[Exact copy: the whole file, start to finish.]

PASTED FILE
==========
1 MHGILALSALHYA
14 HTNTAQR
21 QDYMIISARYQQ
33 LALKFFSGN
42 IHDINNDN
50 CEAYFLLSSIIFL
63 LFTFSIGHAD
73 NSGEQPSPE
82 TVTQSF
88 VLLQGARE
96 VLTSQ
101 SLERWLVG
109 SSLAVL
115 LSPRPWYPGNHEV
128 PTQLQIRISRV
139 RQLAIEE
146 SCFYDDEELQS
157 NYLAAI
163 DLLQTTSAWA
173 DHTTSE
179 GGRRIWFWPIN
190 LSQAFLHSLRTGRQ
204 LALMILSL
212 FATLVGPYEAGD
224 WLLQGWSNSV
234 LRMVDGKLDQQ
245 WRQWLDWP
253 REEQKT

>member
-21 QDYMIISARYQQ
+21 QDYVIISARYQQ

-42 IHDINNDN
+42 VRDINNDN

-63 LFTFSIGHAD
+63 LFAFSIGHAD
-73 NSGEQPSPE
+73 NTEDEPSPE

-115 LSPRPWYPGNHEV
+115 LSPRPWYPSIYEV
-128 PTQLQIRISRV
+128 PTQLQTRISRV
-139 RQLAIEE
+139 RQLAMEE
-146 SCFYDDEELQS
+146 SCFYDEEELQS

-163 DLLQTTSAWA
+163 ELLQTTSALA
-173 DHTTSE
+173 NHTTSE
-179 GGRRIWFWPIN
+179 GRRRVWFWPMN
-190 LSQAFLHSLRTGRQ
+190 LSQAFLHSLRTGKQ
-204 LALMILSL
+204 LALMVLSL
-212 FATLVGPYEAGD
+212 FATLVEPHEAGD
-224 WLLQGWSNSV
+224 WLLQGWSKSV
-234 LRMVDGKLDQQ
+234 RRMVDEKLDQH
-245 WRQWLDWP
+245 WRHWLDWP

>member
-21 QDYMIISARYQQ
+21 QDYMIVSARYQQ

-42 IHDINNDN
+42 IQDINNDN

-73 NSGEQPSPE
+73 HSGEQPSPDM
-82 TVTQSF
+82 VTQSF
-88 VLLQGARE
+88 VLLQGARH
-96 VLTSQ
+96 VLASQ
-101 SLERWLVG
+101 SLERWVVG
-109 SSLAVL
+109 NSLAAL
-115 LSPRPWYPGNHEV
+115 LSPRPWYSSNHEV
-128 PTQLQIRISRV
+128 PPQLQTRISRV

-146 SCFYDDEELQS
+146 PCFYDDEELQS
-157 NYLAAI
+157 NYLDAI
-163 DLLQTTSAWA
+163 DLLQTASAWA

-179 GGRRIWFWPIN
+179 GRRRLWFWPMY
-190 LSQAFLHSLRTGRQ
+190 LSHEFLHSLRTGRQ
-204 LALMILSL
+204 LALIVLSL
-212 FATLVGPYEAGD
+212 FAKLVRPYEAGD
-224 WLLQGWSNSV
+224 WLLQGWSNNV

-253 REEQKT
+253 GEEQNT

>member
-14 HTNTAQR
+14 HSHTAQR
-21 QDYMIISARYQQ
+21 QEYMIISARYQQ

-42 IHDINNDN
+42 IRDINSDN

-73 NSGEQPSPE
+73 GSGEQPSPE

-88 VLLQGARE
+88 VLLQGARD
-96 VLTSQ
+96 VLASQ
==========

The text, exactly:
1 MHGILALSALHYA
14 HTNTAQR
21 QDYMIISARYQQ
33 LALKFFSGN
42 IHDINNDN
50 CEAYFLLSSIIFL
63 LFTFSIGHAD
73 NSGEQPSPE
82 TVTQSF
88 VLLQGARE
96 VLTSQ
101 SLERWLVG
109 SSLAVL
115 LSPRPWYPGNHEV
128 PTQLQIRISRV
139 RQLAIEE
146 SCFYDDEELQS
157 NYLAAI
163 DLLQTTSAWA
173 DHTTSE
179 GGRRIWFWPIN
190 LSQAFLHSLRTGRQ
204 LALMILSL
212 FATLVGPYEAGD
224 WLLQGWSNSV
234 LRMVDGKLDQQ
245 WRQWLDWP
253 REEQKT

>member
-21 QDYMIISARYQQ
+21 QDYVIISARYQQ

-42 IHDINNDN
+42 VRDINNDN

-63 LFTFSIGHAD
+63 LFAFSIGHAD
-73 NSGEQPSPE
+73 NTEDEPSPE

-115 LSPRPWYPGNHEV
+115 LSPRPWYPSIYEV
-128 PTQLQIRISRV
+128 PTQLQTRISRV
-139 RQLAIEE
+139 RQLAMEE
-146 SCFYDDEELQS
+146 SCFYDEEELQS

-163 DLLQTTSAWA
+163 ELLQTTSALA
-173 DHTTSE
+173 NHTTSE
-179 GGRRIWFWPIN
+179 GRRRVWFWPMN
-190 LSQAFLHSLRTGRQ
+190 LSQAFLHSLRTGKQ
-204 LALMILSL
+204 LALMVLSL
-212 FATLVGPYEAGD
+212 FATLVEPHEAGD
-224 WLLQGWSNSV
+224 WLLQGWSKSV
-234 LRMVDGKLDQQ
+234 RRMVDEKLDQH
-245 WRQWLDWP
+245 WRHWLDWP

>member
-21 QDYMIISARYQQ
+21 QDYMIVSARYQQ

-42 IHDINNDN
+42 IQDINNDN

-73 NSGEQPSPE
+73 HSGEQPSPDM
-82 TVTQSF
+82 VTQSF
-88 VLLQGARE
+88 VLLQGARH
-96 VLTSQ
+96 VLASQ
-101 SLERWLVG
+101 SLERWVVG
-109 SSLAVL
+109 NSLAAL
-115 LSPRPWYPGNHEV
+115 LSPRPWYSSNHEV
-128 PTQLQIRISRV
+128 PPQLQTRISRV

-146 SCFYDDEELQS
+146 PCFYDDEELQS
-157 NYLAAI
+157 NYLDAI
-163 DLLQTTSAWA
+163 DLLQTASAWA

-179 GGRRIWFWPIN
+179 GRRRLWFWPMY
-190 LSQAFLHSLRTGRQ
+190 LSHEFLHSLRTGRQ
-204 LALMILSL
+204 LALIVLSL
-212 FATLVGPYEAGD
+212 FAKLVRPYEAGD
-224 WLLQGWSNSV
+224 WLLQGWSNNV

-253 REEQKT
+253 GEEQNT

>member
-14 HTNTAQR
+14 HSHTAQR
-21 QDYMIISARYQQ
+21 QEYMIISARYQQ

-42 IHDINNDN
+42 IRDINSDN

-73 NSGEQPSPE
+73 GSGEQPSPE

-88 VLLQGARE
+88 VLLQGARD
-96 VLTSQ
+96 VLASQ